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As guests walk into Yahara Bay Distillery, they are likely to first lay eyes on Carl, the 90-gallon, hand-pounded copper pot still. From the bar, they can watch the distilling process and enjoy handcrafted cocktails. The liquor showroom, opposite of Carl, displays Yahara Bay's signature products including vodka, the newly released 3rd Gear and apple-brandy (for Old Fashioneds, of course), each wrapped in a unique label.
Next to the showroom is the distillery's art gallery showcasing pieces made by local Wisconsin artists. Toward the back of the distillery, guests can enjoy live music in a lounge area with retired wooden barrels scattered among tables and chairs.
While it seems like Yahara Bay, the first distillery in Madison, has everything, it was missing one thing: food.
With the exception of frozen pizza and cheese sticks, guests could only fill their stomachs on spirits. That is, until the beginning of the month when Yahara Bay released a new menu focused on local products.
Chef Josh Pleasnick is the prep-cook, line cook and the dishwasher all in one. He's also a bit of a MacGyver, as he's working without a stovetop; much of the food he makes is prepared in one of three toaster ovens, a hotplate or a panini grill. We recently sat down with Pleasnick to ask about the new menu and his relationship with food.
Where did you get your start in the food industry?
I use to be a gunsmith and I use to manufacture firearms and I just didn't want to do that anymore. I went back to my roots and went back to cooking because I want to make people healthy and happy. I left the gunsmithing world and started working in restaurants. It went back to me missing growing my own vegetables and seeing what we could make with them as a kid. I went into cooking and never came back.
Did you have a garden growing up?
I had my own garden. I had my own chickens. I made goat cheese with the neighbor's goat [milk] down the road. That was when we moved to Wisconsin and we were living in a small town called Herman. I think seven people live there — it’s pretty darn small. Our neighbors were all dead — we lived next to the graveyard and right next to the church. Our pastor would come over and we would have potlucks. I missed that part. We had a smokehouse on our property. We had apple trees. We had pear trees. It was what I needed when I was growing up, it was very relaxing.
Did you grow up in a big family?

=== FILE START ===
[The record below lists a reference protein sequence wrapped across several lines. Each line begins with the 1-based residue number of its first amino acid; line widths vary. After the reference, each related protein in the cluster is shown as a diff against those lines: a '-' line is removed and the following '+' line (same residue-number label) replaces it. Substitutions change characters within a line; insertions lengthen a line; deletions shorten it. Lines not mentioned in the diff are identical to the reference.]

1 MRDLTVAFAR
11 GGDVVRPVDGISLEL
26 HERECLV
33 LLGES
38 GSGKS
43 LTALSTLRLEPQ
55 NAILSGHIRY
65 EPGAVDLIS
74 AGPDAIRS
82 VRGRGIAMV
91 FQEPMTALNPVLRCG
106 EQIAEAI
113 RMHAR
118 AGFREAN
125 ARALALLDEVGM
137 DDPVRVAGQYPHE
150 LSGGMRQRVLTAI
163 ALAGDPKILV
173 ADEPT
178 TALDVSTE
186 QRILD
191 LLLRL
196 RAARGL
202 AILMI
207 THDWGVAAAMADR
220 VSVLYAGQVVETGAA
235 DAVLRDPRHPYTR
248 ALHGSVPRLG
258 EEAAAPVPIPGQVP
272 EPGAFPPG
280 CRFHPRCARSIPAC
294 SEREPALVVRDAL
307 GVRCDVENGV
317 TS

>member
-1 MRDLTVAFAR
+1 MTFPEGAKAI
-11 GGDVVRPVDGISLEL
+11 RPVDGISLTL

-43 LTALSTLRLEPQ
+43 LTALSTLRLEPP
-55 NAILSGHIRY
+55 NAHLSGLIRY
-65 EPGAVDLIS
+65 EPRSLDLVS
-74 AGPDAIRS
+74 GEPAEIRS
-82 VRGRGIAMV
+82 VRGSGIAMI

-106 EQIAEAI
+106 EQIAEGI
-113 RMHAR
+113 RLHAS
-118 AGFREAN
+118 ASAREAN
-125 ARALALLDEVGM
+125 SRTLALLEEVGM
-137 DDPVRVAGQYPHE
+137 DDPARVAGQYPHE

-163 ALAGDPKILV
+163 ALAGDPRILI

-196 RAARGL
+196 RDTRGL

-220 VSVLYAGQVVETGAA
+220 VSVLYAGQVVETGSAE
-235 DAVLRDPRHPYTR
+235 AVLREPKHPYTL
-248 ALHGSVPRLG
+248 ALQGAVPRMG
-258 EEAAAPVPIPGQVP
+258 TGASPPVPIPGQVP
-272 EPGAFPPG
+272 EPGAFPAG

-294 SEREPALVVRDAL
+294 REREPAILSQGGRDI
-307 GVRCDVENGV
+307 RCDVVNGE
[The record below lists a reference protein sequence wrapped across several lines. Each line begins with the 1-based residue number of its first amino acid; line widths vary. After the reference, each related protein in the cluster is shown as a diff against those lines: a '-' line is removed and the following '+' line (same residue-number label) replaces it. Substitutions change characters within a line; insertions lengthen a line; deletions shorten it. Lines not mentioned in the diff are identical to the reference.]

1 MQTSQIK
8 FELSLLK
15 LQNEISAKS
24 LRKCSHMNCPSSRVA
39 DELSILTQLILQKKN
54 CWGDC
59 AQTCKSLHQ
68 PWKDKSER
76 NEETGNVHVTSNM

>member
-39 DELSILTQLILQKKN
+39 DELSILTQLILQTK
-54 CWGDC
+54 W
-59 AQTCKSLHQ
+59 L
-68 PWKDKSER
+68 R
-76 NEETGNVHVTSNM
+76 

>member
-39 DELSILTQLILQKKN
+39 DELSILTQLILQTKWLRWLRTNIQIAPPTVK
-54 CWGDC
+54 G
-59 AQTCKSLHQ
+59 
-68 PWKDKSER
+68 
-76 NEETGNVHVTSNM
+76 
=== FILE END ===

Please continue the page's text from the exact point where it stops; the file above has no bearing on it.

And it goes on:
No I just had one sister. When I got older I started to cook for myself and I didn't really know what I was doing, but I had my great-grandmothers cookbooks, which I still have. I read all her handwritten notes, handwritten in pencil. They have all the dates that she tried the dish- so I'll see notes like "1951: made these cookies and they turned out great, but they needed a little bit more cinnamon."
What do you cook for your family?
I have three daughters (ages 10, 6 and 3) and almost everyday they wake me up and ask for pancakes. Pancakes and eggs different ways is a daily thing. They still have simple taste — I'll try to make the something super fancy but in the end they are still kids. My oldest daughter, we love to bake together. She mixed the pancakes this morning, she did it without a recipe and I just cooked them. My other two love to help. My youngest laid on the ground and cried for 20 minutes because I wouldn't let her crack the eggs.
Give us some highlights of the debut menu.
Muenster Cheese Curds $5
Usually when I taste cheese curds I taste old fryer oil and it's not appealing. I can deep fry anything. We got in these fresh muenster cheese curds from Monroe. When we first got the cheese curd they were less than 36 hours old from the time they were cut to the time that they came into the building. I sear them until they got melty. I like them fresh and I like them warm — it is a little caramelized with a different texture.
Three P’s $2
I toast and curry up some fresh pumpkin seeds and throw them in with some chili style popcorn. Crush up some pretzels that I spice, so there are three different spices on it all at once.
Beer Schmeared Grilled Cheese $6 half, $11 whole
I wanted something that kids and adults will like. I make a bacon jam to make it a little more upscale. I render our bacon, caramelize onions in stout beer and then I cream them all together. I add apricots to it to give it a little fruitiness and sweetness to go along with the smokey and the salty. Schmear that on with a baby swiss and a cheddar.
Do you get a lot of kids who come to Yahara Bay Distillery?
We actually get quite a few kids. The cliche "baby on a bar in Wisconsin" is definitely a thing here. Parents will bring in their kids a lot on Saturdays. We try to keep it as kid friendly as possible — a lot of people who work here have children. We are still a distillery but we want to make it feel comfortable for a family.
How does the menu pair with the atmosphere?
Almost everything on the menu has one of our liquors or products in it. I try to think how do the menu items pair well with the cocktails we create and how do they match with our setting? I wanted to keep it tapas style, small food at a low cost. So if you come in just for a cocktail, you don't feel bad about ordering some food.
Anything else you wanted to add?
This is an immerse yourself in the experience kind of place. Walk around with a cocktail and look at art. Sit down and listen to live music. Chat at the bar with your friend and watch the distilling process happen. When you are here you are in the process of it all. You are watching what you are drinking being made. You can smell the food cooking you can hear the music, experience the art around you.